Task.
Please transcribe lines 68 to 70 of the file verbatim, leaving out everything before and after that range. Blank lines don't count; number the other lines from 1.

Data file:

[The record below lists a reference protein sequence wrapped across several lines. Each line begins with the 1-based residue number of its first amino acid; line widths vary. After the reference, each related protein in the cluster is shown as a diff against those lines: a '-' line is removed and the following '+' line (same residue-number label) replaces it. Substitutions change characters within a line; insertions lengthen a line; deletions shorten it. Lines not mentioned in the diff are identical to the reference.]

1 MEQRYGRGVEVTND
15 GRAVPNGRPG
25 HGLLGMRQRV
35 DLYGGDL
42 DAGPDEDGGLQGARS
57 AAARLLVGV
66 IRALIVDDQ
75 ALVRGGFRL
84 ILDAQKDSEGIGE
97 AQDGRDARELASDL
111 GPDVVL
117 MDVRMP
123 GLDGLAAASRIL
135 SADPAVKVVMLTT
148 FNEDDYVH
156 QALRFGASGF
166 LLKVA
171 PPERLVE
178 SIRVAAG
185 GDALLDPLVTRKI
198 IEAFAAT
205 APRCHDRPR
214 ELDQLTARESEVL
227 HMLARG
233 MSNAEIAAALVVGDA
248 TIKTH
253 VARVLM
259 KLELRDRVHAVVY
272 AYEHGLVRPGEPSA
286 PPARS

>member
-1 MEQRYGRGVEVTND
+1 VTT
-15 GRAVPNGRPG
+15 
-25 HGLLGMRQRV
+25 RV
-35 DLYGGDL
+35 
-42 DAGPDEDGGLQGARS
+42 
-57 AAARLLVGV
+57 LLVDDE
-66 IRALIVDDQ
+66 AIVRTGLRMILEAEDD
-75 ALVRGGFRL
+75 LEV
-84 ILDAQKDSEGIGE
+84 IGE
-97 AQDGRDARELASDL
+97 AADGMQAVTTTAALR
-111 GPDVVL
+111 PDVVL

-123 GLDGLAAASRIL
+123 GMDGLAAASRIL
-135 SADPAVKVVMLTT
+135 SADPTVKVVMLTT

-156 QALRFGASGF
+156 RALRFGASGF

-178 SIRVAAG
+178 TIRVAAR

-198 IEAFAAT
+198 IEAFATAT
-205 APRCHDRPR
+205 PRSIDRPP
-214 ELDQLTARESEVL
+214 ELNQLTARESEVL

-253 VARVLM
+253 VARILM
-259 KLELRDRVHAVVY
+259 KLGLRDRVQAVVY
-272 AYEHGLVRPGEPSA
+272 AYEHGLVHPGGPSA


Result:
+214 ELNQLTARESEVL

-253 VARVLM
+253 VARILM